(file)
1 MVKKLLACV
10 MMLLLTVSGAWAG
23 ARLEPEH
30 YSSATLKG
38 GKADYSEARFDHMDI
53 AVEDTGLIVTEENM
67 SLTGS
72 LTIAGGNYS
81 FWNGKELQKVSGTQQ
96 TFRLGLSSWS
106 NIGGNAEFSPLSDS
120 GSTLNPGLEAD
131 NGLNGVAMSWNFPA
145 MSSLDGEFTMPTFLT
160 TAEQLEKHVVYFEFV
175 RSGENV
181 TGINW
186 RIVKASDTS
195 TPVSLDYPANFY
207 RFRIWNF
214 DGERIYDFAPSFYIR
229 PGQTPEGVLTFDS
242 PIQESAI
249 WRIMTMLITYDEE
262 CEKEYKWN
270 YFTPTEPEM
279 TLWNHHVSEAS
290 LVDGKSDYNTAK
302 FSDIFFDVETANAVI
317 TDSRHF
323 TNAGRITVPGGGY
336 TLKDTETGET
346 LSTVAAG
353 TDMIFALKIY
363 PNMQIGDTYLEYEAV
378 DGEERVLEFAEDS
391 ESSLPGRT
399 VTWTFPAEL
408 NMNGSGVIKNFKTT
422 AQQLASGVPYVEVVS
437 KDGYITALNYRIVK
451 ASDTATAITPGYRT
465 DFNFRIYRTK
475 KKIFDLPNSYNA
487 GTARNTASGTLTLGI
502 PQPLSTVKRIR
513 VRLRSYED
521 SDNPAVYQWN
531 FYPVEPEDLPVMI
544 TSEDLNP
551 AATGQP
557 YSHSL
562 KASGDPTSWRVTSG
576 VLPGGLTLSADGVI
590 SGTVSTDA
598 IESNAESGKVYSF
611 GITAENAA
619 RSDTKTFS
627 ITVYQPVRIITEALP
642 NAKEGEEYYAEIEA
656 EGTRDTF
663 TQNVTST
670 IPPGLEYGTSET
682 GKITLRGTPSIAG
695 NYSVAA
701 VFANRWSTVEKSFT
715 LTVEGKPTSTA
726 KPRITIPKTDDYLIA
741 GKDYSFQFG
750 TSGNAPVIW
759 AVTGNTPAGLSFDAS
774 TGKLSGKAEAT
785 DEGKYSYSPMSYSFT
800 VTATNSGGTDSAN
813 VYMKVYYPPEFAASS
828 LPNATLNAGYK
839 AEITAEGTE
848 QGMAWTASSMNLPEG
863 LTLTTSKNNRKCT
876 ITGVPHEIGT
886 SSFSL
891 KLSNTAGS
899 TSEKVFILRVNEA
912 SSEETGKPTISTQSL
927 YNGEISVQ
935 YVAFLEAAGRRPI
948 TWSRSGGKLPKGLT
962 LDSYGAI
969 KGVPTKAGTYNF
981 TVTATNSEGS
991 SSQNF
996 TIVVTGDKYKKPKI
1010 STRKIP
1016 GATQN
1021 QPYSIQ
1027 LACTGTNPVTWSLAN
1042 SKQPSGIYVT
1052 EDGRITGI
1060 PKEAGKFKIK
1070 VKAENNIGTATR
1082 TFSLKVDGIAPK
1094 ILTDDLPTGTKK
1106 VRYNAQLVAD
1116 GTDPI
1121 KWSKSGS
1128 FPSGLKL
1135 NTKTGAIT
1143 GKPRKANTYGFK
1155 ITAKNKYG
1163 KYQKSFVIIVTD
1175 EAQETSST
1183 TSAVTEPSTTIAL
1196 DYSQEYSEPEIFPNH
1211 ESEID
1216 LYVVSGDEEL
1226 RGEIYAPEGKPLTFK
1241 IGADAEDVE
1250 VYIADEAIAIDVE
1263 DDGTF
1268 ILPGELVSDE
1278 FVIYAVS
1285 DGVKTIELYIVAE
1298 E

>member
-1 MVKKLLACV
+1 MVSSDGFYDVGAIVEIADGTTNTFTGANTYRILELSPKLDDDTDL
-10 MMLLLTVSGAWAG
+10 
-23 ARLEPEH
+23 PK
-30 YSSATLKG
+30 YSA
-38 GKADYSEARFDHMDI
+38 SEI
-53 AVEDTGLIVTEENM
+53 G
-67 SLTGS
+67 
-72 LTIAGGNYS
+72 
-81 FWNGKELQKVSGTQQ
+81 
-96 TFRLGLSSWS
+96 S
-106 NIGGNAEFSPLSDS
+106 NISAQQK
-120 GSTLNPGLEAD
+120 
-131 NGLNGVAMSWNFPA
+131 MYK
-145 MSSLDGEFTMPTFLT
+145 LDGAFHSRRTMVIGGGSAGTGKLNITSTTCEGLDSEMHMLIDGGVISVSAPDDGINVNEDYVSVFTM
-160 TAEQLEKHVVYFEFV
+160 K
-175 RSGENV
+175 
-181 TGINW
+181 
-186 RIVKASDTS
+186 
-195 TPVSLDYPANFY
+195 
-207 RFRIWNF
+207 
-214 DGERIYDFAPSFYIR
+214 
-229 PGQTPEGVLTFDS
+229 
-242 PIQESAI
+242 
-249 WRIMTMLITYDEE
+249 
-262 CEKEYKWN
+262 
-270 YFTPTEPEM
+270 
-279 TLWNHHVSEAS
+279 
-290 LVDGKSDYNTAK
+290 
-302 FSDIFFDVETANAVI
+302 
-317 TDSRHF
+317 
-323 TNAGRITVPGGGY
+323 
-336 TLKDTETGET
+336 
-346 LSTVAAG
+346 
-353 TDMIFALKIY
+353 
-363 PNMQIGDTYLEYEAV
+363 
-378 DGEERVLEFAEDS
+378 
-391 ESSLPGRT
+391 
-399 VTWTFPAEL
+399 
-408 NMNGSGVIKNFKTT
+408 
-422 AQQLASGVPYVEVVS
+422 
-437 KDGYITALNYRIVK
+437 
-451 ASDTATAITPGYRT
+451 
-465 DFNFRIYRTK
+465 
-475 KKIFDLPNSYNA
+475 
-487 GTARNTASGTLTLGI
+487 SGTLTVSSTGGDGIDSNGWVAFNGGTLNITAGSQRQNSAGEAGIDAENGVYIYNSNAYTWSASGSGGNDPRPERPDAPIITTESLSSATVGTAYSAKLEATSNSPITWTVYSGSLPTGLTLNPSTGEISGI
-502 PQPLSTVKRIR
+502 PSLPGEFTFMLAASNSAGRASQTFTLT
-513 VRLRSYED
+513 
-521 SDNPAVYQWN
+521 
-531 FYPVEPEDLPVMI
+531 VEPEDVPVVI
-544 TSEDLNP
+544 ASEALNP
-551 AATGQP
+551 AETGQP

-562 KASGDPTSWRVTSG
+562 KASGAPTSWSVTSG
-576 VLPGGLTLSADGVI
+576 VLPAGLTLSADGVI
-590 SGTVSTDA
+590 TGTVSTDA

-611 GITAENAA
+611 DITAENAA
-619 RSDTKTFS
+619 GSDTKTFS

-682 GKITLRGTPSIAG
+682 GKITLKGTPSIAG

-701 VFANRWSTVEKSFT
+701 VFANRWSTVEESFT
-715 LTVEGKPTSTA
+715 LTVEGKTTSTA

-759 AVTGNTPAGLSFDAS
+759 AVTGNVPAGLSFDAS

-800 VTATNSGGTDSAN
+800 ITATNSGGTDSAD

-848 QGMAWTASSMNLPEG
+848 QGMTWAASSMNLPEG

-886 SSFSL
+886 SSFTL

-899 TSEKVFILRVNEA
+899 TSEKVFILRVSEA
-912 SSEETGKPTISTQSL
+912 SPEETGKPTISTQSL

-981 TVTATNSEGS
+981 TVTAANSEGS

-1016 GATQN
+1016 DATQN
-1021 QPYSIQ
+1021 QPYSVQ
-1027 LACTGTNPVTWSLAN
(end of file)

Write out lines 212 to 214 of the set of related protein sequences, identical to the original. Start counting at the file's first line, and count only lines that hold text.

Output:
+475 
-487 GTARNTASGTLTLGI
+487 SGTLTVSSTGGDGIDSNGWVAFNGGTLNITAGSQRQNSAGEAGIDAENGVYIYNSNAYTWSASGSGGNDPRPERPDAPIITTESLSSATVGTAYSAKLEATSNSPITWTVYSGSLPTGLTLNPSTGEISGI